On May 24th, Stack’s Bowers and Sotheby’s sold part IV of the D. Brent Pogue collection in New York City. We previewed this auction in April, and many in the numismatic world were looking forward to the sale of two great American rarities: the finest-known 1804 Class I dollar and the only 1822 Half Eagle in private hands, not offered for sale since the Eliasberg collection was made available in the early 1980s.
A total of 63 lots were offered; not a huge number, perhaps, but enough to fill an entire auction catalog. In this review we will take a look at some of the results from the sale; all prices realized include a 17.5% buyers premium that is automatically added to the hammer price.
The sale started with Reeded Edge half dollars, a very limited series produced in the late 1830s using the older Capped Bust design, but with a reeded instead of a lettered edge. The Pogue collection featured an over-complete collection of these half dollars, including varieties and Proofs.
The highlight of the group was no doubt lot 4007, an extremely rare 1838-O Reeded Edge half dollar. One of just nine examples confirmed to exist, the coin was graded Specimen-64 by PCGS and realized $493,500. The other New Orleans coin of this type, the 1839-O sold as lot 4010, was graded MS-67 by PCGS and is considered the single finest-known of the date. Bidding was intense for that lot, and it eventually realized $211,500.
Next up were various dates in the Draped Bust dollar series. It started with lot 4012, which featured the only PCGS certified specimen of this type. Of course, specimens of late 18th century coins are few and far between (as are collectors who can afford them), but this is certainly a special coin. Graded Specimen-66 by PCGS, it only had two auction appearances since 1885 prior to the Pogue sale, and it realized $1,057,000, which was in line with pre-auction estimates.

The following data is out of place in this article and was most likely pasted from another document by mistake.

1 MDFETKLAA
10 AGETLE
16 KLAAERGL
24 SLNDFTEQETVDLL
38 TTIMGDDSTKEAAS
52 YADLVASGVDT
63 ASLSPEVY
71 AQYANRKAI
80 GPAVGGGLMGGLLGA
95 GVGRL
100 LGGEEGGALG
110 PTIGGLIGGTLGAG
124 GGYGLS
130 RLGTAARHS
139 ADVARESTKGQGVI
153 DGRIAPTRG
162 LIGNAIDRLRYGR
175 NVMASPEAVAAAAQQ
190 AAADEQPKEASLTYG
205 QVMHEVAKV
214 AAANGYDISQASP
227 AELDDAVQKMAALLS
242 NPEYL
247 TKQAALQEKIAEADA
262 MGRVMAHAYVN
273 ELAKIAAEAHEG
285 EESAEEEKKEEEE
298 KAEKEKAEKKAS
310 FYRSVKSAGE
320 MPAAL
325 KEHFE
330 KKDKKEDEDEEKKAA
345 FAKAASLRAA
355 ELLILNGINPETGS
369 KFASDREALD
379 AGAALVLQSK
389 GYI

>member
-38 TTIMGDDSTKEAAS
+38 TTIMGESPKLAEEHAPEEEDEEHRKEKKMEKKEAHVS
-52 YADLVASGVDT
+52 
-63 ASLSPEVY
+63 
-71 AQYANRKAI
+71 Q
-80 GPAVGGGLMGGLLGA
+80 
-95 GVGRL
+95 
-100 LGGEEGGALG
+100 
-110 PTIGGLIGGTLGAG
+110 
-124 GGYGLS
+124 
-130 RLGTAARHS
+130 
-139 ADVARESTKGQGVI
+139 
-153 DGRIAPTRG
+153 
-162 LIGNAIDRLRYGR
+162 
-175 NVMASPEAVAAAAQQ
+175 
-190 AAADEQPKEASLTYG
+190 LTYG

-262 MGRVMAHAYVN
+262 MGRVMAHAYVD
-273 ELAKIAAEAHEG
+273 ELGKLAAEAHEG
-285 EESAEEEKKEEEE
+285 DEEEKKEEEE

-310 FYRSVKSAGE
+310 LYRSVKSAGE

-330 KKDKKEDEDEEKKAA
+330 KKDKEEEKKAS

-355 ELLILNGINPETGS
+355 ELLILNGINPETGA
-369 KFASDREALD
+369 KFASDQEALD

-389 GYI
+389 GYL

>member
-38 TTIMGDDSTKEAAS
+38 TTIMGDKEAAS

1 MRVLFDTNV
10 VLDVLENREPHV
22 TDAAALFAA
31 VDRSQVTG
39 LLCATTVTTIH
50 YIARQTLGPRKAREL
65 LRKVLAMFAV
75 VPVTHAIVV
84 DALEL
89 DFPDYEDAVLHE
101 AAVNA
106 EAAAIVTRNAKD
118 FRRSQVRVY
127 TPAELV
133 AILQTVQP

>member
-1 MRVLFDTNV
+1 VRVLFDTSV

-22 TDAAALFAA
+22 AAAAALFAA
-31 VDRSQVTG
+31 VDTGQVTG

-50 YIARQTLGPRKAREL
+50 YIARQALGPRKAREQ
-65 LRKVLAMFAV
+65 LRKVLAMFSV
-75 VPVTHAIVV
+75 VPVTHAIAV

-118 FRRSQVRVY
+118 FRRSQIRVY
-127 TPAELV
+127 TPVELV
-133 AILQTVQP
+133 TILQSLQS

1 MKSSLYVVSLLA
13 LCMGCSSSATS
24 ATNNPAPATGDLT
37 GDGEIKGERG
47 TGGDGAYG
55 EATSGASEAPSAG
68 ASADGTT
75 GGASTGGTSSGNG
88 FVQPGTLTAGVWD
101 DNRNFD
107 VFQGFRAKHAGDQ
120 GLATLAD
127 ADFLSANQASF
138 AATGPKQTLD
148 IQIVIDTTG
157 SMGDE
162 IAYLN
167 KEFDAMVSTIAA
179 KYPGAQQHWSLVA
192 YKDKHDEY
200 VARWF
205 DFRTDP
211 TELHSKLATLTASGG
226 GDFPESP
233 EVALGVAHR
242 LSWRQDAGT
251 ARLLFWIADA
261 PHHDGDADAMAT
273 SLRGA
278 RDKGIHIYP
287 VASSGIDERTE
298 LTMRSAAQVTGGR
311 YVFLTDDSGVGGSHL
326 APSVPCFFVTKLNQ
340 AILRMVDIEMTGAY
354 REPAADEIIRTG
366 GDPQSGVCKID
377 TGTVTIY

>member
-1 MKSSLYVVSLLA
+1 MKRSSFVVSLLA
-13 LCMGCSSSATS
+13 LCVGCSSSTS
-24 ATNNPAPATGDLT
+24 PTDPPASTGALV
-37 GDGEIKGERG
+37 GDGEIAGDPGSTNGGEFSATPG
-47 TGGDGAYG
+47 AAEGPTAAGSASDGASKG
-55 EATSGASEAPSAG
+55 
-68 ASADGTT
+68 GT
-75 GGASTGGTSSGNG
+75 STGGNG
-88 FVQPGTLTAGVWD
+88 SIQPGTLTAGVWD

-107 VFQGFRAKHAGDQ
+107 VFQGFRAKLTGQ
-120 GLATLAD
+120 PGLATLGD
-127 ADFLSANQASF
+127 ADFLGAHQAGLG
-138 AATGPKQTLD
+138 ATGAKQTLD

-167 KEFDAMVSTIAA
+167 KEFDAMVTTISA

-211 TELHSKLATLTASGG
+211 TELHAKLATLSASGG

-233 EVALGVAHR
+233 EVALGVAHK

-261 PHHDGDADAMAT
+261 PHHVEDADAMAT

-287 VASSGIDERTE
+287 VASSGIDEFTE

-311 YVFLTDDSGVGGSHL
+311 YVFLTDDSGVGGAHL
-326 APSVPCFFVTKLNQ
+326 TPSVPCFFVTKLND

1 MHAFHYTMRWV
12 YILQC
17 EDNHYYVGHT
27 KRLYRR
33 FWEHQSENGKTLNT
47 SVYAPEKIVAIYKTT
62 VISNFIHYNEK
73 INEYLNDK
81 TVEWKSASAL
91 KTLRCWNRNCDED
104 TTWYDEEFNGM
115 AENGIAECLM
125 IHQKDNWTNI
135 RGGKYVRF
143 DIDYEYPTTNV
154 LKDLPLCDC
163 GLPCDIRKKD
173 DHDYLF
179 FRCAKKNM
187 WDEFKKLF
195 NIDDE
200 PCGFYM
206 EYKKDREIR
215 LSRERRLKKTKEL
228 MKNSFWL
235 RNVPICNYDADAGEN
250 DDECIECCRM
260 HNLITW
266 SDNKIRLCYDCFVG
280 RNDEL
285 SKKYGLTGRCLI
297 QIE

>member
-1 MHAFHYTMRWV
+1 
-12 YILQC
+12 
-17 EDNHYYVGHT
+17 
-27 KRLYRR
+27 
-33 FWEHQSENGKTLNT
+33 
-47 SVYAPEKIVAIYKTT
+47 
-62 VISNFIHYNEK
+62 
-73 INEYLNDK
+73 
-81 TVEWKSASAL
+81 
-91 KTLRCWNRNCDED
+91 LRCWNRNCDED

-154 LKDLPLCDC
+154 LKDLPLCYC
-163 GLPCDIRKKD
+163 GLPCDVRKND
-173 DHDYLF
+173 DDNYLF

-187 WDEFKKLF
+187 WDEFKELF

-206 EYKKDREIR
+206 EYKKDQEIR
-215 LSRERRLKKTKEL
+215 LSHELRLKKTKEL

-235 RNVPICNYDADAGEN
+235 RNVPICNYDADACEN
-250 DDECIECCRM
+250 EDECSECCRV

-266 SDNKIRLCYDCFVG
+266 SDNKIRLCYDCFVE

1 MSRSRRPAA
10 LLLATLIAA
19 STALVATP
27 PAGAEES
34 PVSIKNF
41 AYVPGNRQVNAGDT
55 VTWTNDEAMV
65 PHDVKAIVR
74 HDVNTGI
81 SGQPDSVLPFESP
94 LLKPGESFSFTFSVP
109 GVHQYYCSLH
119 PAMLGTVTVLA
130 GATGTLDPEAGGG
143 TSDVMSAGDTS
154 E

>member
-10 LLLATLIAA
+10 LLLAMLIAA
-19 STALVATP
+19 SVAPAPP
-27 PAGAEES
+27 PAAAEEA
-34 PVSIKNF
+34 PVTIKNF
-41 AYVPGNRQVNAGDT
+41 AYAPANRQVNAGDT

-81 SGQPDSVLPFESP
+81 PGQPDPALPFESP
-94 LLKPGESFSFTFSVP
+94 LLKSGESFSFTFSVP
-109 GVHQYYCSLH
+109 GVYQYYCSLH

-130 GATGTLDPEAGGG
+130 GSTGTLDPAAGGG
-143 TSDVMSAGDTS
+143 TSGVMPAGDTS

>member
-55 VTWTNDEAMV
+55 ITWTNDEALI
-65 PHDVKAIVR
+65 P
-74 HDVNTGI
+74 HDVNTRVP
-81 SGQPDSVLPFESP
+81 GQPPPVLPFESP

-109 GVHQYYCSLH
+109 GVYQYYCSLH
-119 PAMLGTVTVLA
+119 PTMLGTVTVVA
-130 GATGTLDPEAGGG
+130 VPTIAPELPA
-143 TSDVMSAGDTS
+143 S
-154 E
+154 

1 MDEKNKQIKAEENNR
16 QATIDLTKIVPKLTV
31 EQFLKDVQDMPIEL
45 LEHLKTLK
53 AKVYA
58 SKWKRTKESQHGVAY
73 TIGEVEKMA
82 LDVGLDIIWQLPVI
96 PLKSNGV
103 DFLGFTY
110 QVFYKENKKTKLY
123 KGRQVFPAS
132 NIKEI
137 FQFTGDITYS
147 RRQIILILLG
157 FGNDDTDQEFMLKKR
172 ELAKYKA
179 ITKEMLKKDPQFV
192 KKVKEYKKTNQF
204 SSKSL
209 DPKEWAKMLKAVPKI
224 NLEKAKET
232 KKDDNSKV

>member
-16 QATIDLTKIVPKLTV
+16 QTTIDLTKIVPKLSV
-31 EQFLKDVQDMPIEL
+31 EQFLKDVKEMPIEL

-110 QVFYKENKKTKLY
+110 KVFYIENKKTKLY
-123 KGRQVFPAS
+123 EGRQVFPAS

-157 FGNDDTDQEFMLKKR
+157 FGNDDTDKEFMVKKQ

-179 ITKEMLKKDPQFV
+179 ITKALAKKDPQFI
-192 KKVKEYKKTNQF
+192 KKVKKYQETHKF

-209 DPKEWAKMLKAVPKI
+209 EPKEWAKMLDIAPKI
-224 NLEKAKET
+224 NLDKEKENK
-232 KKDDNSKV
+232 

A more spectacular sale came with lot 4014, the single finest-known 1795 Centered Bust silver dollar, graded MS-66 by PCGS. The coin, which had a pre-sale estimate of $275,000-to-$375,000, saw intense bidding and sold for $646,250.
One of the highlights of the sale was offered as lot 4020, the Sultan of Muscat-Watters-Brand-Child-Pogue 1804 Class I dollar, graded Proof-68 by PCGS. Considered to be one of the most legendary coins in American numismatics, the coin had not appeared in a public auction since 1999, when it realized $4,140,000. Bidding went up slowly during the sale after opening at $7.6 million (this particular lot took about 10 minutes). Stack’s Bowers presumably bid on behalf of the consignor, eventually settling at $9.2 million, but when hammered the coin passed and did not sell.
The other rarity of the auction — which had a book written about it and received lots of media coverage — was offered as lot 4026, the only 1822 Half Eagle in private hands, graded AU-50 by PCGS. The second lot in an advanced collection of Half Eagles of this type, this was considered by many to be one of the most special coins of the entire Pogue collection. Bidding opened at $6 million, then went back to $5.5 million via a phone bid (which was unusual), and eventually settled at $6.4 million. This coin passed as well, however, and did not sell.